Your defense attorney may also argue that the threat was not directed at the victim. For example, you were having a conversation through text messages  with someone else, and you accidentally sent a text to the alleged victim, who perceived your message as a threat. Your defense lawyer will gather evidence such as your other text messages and the testimony of the other person you were talking with, in order to support this point in court. 

Vague Ambiguous Comments 

Another defense your lawyer may argue is that the comments you made were vague. For example, you told your co-worker to watch out. While he may have interpreted the comment as a threat, you actually meant that he might be fired

At Wallin & Klarich, we understand that every case is different. This is why we look closely at the details of each and every case to give our clients the best possible outcome. We don’t believe in a one-size-fits-all approach. Our skilled attorneys will give your case a thorough examination and tailor the defense to fit your situation. Moreover, we will listen to your concerns and address them in an honest, simple manner, so you know what to expect each step of the way. 

Hiring A Criminal Threats Defense Attorney | How We Can Help You

When dealing with such serious allegations, it is crucial to hire the best attorney you can find. At Wallin & Klarich criminal defense firm, we believe that there are four (4) key aspects that you, the client, should look for when hiring an attorney. 

  1. Experience
  2. Communication
  3. Track record
  4. Ethos – Credibility

Wallin & Klarich | 40+ Years of Experience Defending Criminal Threats Charges

Here at Wallin & Klarich, our team of highly-trained attorneys have over 40+ years of experience representing clients accused of criminal threats. This experience does not only mean that we are competent in the methodology behind defending criminal threats, but equally important, we know our way around the local courthouses and we know the local prosecutors. Not only do we know what we bring to the table, we also know what needs to be brought to the table. This sometimes overlooked, and often underappreciated knowledge makes it easier to craft a defense that gives you the highest chance of success possible. 

24/7 Communication With Your Attorney | The Wallin & Klarich Way

Cases are won in the courtroom, but made in the office. At Wallin & Klarich, we believe that communication and transparency are a vital key to a successful case. With all the paperwork and legality, we have found that it is common for clients to get lost in the legal process and only have a vague idea of what is going on in their case. By keeping an open line of communication with our clients and walking side-by-side through all the steps of the case, we have found that our clients are not only happier, but receive a better outcome when communication is kept at the forefront of our efforts.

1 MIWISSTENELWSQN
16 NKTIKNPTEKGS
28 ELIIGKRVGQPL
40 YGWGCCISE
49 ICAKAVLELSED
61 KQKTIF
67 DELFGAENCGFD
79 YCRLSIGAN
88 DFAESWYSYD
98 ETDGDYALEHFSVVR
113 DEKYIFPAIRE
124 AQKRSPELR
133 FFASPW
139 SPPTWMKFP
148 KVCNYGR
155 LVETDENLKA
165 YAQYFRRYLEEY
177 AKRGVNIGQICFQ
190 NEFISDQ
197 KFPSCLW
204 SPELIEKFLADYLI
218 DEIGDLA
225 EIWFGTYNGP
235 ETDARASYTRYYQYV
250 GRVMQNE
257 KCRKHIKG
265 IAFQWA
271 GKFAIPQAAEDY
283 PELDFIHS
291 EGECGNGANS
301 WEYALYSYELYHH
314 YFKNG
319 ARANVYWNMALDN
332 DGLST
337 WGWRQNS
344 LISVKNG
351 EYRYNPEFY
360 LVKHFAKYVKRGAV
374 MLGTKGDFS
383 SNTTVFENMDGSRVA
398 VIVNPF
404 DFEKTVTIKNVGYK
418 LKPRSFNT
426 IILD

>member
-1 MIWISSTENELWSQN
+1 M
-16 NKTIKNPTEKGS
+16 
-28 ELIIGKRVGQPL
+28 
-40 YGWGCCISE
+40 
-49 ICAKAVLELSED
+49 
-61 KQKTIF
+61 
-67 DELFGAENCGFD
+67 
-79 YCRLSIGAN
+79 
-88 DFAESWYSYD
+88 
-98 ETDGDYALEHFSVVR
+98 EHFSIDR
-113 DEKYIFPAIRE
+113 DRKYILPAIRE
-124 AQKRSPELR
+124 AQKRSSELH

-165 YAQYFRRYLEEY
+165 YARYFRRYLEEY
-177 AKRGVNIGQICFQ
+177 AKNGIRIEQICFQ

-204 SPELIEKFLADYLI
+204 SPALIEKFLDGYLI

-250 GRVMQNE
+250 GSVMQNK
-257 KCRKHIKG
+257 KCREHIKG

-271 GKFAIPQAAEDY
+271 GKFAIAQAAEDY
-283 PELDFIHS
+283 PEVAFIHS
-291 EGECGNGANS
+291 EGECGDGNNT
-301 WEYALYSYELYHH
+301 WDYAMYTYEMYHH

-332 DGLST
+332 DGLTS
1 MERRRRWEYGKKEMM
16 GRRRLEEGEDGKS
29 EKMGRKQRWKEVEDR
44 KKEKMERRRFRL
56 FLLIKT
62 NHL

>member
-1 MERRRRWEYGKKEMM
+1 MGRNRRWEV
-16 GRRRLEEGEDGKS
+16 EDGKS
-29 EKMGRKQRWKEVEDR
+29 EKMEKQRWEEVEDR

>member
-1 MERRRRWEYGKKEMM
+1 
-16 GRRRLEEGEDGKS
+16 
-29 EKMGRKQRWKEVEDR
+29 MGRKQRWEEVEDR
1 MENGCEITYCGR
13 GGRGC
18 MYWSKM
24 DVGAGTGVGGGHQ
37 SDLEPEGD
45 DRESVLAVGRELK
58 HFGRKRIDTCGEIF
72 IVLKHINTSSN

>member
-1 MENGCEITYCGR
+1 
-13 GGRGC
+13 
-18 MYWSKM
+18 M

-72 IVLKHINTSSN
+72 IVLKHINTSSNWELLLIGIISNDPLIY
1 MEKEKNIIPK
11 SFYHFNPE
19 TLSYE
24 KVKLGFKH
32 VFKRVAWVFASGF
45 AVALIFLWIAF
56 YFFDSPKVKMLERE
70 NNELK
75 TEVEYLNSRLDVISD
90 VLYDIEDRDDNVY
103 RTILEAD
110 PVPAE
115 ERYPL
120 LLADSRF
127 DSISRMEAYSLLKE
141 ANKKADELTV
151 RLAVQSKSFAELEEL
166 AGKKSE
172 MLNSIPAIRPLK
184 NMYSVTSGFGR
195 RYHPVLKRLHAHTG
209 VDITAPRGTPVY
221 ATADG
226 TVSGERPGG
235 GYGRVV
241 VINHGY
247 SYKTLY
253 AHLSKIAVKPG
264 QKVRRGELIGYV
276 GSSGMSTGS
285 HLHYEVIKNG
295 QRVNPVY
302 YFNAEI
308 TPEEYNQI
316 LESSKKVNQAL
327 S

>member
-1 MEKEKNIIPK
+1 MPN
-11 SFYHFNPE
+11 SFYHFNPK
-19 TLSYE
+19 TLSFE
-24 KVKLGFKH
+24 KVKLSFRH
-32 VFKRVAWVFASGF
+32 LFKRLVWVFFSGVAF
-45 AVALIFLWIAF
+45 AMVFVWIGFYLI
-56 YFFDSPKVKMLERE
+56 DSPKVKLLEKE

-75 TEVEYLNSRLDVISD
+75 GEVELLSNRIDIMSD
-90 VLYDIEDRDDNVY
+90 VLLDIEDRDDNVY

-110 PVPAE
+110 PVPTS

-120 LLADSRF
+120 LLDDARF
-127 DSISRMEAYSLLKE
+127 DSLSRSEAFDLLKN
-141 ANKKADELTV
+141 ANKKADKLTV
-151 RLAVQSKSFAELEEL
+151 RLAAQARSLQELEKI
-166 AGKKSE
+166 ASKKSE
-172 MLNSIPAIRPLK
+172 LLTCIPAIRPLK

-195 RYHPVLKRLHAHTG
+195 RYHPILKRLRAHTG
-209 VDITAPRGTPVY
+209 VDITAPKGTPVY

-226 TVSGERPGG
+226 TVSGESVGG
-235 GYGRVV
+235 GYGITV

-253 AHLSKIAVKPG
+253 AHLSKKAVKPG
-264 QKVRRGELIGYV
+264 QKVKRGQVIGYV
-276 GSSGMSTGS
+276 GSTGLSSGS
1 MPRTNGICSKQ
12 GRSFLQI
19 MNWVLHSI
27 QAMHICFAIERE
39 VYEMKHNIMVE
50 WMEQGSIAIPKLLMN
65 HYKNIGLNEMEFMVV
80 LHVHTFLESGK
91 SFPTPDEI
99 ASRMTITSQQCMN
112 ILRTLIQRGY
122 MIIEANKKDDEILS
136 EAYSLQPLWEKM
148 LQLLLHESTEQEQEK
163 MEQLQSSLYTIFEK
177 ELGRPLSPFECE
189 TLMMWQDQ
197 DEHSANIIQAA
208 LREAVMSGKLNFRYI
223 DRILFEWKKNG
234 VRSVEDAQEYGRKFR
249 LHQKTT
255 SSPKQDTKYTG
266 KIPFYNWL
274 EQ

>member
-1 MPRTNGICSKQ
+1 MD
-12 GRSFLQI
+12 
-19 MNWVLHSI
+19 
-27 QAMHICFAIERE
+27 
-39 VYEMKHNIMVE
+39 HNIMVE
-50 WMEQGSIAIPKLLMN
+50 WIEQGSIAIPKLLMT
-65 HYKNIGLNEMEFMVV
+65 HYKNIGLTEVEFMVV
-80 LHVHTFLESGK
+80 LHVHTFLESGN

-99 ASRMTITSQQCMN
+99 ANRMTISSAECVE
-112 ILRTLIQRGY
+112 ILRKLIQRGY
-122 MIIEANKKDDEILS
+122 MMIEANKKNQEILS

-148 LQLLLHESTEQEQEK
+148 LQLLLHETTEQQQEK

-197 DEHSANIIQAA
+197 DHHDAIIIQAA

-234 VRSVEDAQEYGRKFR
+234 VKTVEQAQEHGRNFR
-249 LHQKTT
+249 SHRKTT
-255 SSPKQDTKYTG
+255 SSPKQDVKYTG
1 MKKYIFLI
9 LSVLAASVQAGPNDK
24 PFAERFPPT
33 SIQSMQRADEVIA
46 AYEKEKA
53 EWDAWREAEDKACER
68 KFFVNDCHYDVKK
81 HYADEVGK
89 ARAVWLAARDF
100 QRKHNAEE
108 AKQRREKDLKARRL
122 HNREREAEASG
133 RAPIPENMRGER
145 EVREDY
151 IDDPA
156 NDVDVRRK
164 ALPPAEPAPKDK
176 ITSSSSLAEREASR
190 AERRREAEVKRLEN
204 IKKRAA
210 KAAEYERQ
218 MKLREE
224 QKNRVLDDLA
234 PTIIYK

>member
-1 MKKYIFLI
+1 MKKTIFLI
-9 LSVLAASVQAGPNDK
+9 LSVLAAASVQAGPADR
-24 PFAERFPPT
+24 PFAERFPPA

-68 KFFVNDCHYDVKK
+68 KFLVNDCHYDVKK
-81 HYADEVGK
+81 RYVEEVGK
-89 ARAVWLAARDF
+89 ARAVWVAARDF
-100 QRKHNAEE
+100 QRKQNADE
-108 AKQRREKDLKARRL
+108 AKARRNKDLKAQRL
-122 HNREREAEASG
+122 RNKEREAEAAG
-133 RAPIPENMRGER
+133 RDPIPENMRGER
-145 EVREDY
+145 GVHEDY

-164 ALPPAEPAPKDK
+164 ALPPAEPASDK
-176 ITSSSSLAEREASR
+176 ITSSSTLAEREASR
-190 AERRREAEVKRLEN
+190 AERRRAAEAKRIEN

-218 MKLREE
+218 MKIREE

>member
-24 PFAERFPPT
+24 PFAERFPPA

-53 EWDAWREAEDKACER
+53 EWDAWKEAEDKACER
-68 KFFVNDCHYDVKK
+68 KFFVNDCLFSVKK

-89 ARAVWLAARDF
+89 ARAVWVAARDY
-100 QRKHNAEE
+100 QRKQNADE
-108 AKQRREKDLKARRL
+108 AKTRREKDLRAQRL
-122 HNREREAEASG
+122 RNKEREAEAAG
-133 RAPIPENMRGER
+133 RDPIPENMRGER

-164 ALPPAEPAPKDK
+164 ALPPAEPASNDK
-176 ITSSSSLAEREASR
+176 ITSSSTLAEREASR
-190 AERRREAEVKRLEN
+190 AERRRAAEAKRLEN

Give us a call, toll-free at (877) 4-NO-JAIL and let’s open a line of communication and begin working towards obtaining the best outcome for your case. 

Track Record of Success | Wallin & Klarich History of Winning Cases

Words mean nothing if the outcome of the case is subpar. We are confident enough in our abilities to deliver the best possible outcome of our case that we invite you to hear from our past clients! 

Reputation & Ethos | Wallin & Klarich A Reputation You Want on Your Side

With an abundance of attorneys practicing in every area throughout California, it is often difficult to separate the noteworthy ones from the average. Luckily, you don’t have to. Throughout our years of representing criminal threat charges, the attorneys at Wallin Klarich have been featured throughout television, newspapers, and different websites. Don’t just take our word for it: give us a call at (877) 4-NO-JAIL and see for yourself why we have been one of the top choices in Southern California for people facing criminal threat charges for more than 4 decades!

Frequently Asked Questions

A threatening gesture by itself does not meet the elements required to convict you under PC 422. Threatening gestures can certainly be used to support a charge of making a criminal threat, but you must have made some kind of qualifying threatening statement orally, in writing, or through electronic communication along with the gesture to be convicted of making criminal threats.

A conditional threat could lead to a criminal threats conviction under PC 422 if it is reasonably conveyed to the victim that the threat is intended.

Yes, 422 PC states that for a threat to be charged as a crime, it must be specific rather than vague or ambiguous. Calling someone and saying in an ugly tone of voice “I know where you live” probably is too vague to warrant a conviction, but whispering “I’m going to kill you tonight” is likely specific enough to convict you of making a criminal threat.

Yes, you can be convicted of making a criminal threat if you never intended to carry out the threat. Threatening to commit a crime that will result in great bodily injury or death to the intended victim or to a member of his or her immediate family is enough to charge you under PC 422. It does not matter if you actually intended to or were able to make good on the threat.